Sunday, September 26, 2010

Paying attention to animals

Animals don't think and process information just exactly like we do, nor do they react like we do to various sorts of stimuli. This may seem self evident to many of my readers but it gets us into trouble with farm animals in two different ways.

The first happens when we attribute human reactions to animals. We ALL do this at least to some degree and enough of us do it often enough that there is a term for it...anthropomorphism. Maybe we urge our dog in because it's cold or wet or both outside, and we get frustrated because Fido doesn't want to listen to us. He's comfortable under the conditions at hand and maybe he's enjoying playing in the mud. The same thing befalls us when we deal with farm animals and horses. Melissa and I joke that we've spent a hundred thousand dollars on run in sheds to appease horse owners. This must be correct because the only time we ever see the (damn!) horses in them is on perfect days like today....75 degrees and partly sunny. With a very few exceptions, when it's raining and 35 it seems to us that they are ALL outside grazing, whether or not they have blankets or rainsheets on.

The second happens when we fail to adequately take into account an animals reaction to certain situations. I'll pick on myself and my family and use the example of loading cattle onto an enclosed truck or trailer for reasons of transport. For years the accustomed way to do this was to pen cattle up tight (often difficult to achieve on short notice) in a corral or catch pen they had rarely if ever been before, back the truck up, open the truck/trailer door and force the whole bunch on with raised voices and sticks. We never did use prods, but they are liberally used on some farms. At best this method led to terrified and irrational animals which led to frayed human nerves and short human tempers. It also leads to severely damaged catch pens, cattle and loading facilites because stressed cows sometimes go bonkers and when a creature weighing 1500 lbs goes bonkers, mister you've got trouble on your hands.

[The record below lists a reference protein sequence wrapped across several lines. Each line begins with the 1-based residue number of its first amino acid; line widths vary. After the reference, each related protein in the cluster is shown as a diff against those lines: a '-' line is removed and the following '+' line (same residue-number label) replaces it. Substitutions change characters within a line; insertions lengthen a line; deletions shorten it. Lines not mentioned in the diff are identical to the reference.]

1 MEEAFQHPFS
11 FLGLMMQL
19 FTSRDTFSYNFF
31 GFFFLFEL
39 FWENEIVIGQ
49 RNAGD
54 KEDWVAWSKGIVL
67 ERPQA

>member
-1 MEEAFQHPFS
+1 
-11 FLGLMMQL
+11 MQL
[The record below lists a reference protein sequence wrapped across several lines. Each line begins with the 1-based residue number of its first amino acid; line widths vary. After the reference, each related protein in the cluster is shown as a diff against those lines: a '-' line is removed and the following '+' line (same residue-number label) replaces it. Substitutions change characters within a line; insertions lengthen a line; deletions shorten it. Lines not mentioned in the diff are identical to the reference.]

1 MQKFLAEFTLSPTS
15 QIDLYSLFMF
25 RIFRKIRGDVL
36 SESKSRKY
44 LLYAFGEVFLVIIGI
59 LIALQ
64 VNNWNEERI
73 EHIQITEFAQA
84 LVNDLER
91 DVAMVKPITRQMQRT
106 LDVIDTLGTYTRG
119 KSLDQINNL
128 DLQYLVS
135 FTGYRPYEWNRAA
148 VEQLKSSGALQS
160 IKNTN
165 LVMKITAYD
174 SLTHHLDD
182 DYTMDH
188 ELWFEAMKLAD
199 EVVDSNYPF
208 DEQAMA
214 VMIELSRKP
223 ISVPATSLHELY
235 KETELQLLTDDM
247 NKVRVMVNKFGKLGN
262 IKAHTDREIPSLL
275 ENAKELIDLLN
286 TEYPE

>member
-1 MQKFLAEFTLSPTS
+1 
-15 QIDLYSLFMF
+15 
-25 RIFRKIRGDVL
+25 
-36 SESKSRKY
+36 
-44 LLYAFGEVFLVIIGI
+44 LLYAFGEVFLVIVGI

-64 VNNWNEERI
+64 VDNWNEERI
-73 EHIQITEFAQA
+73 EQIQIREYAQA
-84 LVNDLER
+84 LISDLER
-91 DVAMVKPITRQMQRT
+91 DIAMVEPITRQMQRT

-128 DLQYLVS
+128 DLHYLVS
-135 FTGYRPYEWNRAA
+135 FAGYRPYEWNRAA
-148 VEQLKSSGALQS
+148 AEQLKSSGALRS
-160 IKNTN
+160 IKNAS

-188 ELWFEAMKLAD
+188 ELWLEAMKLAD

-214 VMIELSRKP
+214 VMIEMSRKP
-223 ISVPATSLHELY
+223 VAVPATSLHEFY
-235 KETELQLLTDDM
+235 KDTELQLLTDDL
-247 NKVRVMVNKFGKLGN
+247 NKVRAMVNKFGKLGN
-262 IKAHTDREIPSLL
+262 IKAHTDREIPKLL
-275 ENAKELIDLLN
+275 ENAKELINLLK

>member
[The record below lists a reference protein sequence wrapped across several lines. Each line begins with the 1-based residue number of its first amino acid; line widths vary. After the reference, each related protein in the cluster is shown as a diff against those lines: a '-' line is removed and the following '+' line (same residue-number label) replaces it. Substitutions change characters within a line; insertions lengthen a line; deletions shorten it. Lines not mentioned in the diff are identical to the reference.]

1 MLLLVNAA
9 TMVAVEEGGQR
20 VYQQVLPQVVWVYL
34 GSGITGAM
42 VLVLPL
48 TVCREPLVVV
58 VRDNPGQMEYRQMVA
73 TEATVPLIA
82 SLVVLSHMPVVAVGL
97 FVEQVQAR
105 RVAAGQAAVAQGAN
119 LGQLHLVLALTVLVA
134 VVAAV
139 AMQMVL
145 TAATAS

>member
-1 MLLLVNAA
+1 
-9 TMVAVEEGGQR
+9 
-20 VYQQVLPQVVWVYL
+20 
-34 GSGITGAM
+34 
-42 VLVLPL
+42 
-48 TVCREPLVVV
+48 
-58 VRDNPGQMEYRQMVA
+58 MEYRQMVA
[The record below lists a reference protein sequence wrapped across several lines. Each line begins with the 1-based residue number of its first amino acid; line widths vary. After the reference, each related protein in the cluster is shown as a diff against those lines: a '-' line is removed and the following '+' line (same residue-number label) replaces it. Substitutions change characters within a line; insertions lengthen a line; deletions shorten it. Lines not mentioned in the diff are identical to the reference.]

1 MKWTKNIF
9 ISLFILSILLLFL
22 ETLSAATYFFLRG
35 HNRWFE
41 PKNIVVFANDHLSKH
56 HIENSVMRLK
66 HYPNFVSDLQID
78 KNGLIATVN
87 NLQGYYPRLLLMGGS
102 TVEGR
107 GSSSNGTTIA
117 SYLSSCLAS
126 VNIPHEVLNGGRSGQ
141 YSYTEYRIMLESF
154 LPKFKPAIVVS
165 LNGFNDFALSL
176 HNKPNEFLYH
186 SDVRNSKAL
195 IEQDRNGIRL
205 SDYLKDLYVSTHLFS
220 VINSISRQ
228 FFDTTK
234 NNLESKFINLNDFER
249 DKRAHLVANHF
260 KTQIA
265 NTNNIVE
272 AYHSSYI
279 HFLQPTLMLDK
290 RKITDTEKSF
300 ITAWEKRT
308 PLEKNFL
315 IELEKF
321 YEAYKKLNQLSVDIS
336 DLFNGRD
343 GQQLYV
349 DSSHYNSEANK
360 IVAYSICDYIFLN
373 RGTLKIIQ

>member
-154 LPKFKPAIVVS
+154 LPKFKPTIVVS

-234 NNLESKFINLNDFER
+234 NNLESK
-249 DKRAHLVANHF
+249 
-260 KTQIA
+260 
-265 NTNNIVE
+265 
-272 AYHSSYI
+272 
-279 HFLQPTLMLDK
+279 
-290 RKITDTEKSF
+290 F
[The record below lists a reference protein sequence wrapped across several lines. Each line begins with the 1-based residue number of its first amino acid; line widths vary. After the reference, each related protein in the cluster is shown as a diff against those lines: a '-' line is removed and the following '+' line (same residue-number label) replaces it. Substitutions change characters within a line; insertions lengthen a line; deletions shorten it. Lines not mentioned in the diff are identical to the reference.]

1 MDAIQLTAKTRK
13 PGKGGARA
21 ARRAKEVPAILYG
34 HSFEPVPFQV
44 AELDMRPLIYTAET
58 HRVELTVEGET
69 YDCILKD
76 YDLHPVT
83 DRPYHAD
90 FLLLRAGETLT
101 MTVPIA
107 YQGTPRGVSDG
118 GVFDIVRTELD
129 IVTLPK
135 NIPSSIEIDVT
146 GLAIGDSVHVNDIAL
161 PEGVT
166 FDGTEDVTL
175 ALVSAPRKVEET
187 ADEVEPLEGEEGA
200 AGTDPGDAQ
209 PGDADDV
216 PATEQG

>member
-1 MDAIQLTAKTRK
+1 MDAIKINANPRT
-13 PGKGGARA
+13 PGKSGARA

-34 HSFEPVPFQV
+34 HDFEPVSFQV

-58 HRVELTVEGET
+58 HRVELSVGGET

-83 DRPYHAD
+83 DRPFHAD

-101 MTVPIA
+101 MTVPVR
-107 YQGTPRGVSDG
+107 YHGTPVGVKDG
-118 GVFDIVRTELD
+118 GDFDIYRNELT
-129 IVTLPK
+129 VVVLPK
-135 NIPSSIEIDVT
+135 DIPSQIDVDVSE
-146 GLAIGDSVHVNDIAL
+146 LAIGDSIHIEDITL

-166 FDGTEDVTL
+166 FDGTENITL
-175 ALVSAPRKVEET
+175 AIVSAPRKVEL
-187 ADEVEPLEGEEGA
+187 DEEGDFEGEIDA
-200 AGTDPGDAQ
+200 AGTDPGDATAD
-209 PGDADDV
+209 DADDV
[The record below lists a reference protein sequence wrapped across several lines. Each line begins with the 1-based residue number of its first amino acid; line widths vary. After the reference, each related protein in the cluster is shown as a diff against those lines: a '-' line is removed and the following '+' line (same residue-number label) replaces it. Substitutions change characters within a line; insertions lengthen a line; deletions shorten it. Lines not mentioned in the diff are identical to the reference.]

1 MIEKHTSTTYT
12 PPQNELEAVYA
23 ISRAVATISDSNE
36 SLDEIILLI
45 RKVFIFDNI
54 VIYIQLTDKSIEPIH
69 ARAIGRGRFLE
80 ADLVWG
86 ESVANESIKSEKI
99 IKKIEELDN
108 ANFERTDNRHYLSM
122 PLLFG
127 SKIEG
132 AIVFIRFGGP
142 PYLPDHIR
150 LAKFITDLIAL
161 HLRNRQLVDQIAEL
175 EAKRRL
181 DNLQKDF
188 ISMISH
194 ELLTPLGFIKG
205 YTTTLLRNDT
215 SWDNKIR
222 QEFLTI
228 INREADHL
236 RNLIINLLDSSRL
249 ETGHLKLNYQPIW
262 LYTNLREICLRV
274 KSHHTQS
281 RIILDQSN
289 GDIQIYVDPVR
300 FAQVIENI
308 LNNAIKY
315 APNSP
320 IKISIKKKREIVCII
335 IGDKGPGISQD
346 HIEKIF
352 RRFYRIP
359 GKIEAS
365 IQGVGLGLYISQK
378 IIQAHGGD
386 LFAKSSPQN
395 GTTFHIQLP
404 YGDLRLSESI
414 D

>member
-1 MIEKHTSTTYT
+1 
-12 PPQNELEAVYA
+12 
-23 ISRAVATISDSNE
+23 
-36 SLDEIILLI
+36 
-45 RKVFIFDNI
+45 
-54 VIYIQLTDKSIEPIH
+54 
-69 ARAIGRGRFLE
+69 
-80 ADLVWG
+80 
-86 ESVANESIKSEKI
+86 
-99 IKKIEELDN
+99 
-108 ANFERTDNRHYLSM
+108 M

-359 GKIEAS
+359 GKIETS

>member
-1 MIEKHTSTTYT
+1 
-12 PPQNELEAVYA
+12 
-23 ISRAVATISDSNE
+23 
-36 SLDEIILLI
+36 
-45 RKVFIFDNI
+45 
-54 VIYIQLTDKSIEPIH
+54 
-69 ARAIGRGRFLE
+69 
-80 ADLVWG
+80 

At some point, somebody in the family got angry and frustrated enough with this methodology to come up with a better way to get this job done. With a little foresight and planning, it's very possible to eliminate 95 percent of the trouble from moving cows. Today, I feed every cow destined to leave this place some sort of treat in the nearest corral every day for months before the anticpated departure. We make very clear to our human help that anyone who raises their voice or tries to move cows with force gets a one way trip home and will never work on this place again. We park the trailer (with the door wired open) in the loading chute weeks before we move cattle to get them used to it AND we feed the cattle IN the loading chute as well as in the trailer to get them comfortable with it. Guess what ? By paying attention to, acknowledging and overcoming their fears, today I can pen up and load a trailer full of calves by myself in a few minutes. Nobody gets hurt and the animals aren't stressed. My goal is to have half the cattle on the trailer chewing their cud, and while I don't always achieve this result, I've managed to achieve this level of comfort before.